Cats may get the glory, but the red
fox is the mouser par excellence. His capacity for
field mice and other noxious rodents apparently
knows no limits, according to Prof. W.J. Hamilton,
Jr., of Cornell University, who has studied the
contents of the stomachs of nearly 1,000 fur-bearing
animals to learn their feeding habits. It is not
unusual, he says, to find as many as five mice in a
The fox is fond of fruits, and eats many berries during the
summer months. As winter approaches, his diet is restricted largely to mice and
rabbits, both of which are serious farm pests. Woodchucks become prey for foxes
when they emerge from their winter’s sleep. Foxes play havoc with the young
woodchucks, and the baby foxes grow fast on such a diet.
Hamilton said protective measures will be
necessary if the red fox is to survive for future generations. It would seem
only fair to protect the fox when the mother is with the young. The fox is one
of the finest game animals and furnishes many citizens sport and profit yearly.
He more than atones for the few birds he kills by his year-round destruction of
mice and other rodents.
The use of or experimenting with
rockets, rocket fuels, and the launching of rockets
was classified as a type of fireworks, and are to be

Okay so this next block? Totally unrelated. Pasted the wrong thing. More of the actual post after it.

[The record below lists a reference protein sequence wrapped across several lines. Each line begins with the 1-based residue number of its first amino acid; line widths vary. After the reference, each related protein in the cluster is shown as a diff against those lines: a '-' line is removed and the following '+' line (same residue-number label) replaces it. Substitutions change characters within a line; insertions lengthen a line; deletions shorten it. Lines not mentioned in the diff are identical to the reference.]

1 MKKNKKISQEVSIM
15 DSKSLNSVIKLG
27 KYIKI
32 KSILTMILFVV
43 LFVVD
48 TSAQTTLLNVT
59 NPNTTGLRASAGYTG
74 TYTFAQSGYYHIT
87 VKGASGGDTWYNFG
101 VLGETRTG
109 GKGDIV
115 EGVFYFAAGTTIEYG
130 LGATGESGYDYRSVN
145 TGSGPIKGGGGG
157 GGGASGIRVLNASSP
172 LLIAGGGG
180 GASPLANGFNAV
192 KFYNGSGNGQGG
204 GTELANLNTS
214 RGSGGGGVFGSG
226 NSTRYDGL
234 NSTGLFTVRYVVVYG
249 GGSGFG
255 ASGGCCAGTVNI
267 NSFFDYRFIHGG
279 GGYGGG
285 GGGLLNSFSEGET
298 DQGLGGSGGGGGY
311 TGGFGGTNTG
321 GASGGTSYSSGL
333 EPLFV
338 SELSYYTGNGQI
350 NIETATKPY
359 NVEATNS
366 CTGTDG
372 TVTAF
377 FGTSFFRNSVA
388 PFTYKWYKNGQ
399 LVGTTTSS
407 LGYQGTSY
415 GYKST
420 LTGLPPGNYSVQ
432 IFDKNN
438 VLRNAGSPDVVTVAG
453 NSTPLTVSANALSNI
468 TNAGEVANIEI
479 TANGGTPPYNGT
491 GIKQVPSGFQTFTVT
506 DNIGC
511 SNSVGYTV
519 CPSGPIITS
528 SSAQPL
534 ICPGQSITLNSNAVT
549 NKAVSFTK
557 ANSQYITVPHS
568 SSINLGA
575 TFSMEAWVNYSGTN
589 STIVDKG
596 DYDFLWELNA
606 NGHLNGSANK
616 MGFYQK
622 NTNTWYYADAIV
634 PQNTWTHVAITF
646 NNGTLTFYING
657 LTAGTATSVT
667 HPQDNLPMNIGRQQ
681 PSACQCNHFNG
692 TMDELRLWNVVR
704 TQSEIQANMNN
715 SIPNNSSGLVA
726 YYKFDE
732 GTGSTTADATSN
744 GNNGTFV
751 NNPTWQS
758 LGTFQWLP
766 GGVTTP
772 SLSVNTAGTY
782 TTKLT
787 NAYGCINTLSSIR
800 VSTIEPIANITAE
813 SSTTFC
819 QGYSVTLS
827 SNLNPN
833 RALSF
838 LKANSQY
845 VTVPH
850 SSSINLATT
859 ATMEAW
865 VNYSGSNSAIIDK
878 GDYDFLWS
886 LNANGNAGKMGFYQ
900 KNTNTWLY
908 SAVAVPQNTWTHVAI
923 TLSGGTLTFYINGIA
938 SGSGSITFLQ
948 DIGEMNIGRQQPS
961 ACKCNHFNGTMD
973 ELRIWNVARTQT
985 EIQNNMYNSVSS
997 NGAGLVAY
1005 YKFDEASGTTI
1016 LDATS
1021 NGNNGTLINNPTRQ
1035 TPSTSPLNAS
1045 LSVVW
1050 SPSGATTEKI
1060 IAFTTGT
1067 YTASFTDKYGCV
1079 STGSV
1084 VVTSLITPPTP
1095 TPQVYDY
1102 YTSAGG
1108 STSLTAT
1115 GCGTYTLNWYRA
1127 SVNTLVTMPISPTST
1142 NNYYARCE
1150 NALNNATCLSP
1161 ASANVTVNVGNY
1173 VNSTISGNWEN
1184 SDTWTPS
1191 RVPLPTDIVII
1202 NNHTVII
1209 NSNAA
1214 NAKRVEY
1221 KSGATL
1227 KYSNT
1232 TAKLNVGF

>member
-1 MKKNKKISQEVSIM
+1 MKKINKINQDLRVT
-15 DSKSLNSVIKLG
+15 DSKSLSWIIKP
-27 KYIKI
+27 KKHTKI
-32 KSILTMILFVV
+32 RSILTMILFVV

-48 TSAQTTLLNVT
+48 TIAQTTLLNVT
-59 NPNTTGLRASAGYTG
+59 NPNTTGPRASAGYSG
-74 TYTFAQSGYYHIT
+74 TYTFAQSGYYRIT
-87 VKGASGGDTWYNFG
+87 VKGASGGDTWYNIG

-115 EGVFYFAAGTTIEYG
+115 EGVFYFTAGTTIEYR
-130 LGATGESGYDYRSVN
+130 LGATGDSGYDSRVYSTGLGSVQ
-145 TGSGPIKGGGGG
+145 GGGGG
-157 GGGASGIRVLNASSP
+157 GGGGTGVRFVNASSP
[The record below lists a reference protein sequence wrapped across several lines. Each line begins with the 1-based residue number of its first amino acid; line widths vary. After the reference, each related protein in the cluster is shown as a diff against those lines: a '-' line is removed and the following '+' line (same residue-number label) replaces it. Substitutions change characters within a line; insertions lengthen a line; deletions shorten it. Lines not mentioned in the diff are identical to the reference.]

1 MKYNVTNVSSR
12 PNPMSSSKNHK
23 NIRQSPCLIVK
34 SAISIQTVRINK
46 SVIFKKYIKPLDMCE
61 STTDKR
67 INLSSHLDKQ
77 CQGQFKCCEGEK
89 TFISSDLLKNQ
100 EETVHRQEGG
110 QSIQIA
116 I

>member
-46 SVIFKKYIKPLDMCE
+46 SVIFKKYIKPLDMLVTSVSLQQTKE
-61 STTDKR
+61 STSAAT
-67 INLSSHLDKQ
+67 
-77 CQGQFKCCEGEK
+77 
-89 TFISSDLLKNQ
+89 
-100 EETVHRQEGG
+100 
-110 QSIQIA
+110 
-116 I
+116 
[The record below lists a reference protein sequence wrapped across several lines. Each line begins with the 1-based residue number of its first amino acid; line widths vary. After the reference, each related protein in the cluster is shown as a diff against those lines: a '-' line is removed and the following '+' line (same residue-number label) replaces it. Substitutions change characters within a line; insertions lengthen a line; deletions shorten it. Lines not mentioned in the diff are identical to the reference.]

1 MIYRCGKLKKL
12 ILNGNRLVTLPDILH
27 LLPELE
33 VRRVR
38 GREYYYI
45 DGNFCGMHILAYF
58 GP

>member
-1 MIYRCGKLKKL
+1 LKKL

subject to the rules and regulations regarding
fireworks, according to State fire marshal Carl E.
Qualified adults may apply for a special permit from the fire
marshal’s office when such experiments are to be conducted in the state, when it
will be necessary to show that proper safety precautions are taken.
Weimer said that all minors, except those under the direct
supervision of an adult having a permit from his office, who are found
experimenting with, launching or attempting to launch rockets propelled by any
type of combustible fuel, shall be considered in violation of the state law and
shall be subject to the penalties.
A group of Calhoun’s best math
students went to Spencer High School last Saturday
to participate in the Region V Math Field Day.
While none of Calhoun’s students won regional honors, two
students from Arnoldsburg were awarded trophies for the highest number of points
made in the Calhoun delegation. In grades 4th to 6th, Laura Laughlin was top
scorer, and in grades 7th to 9th, Faith Kelleher accumulated the most points.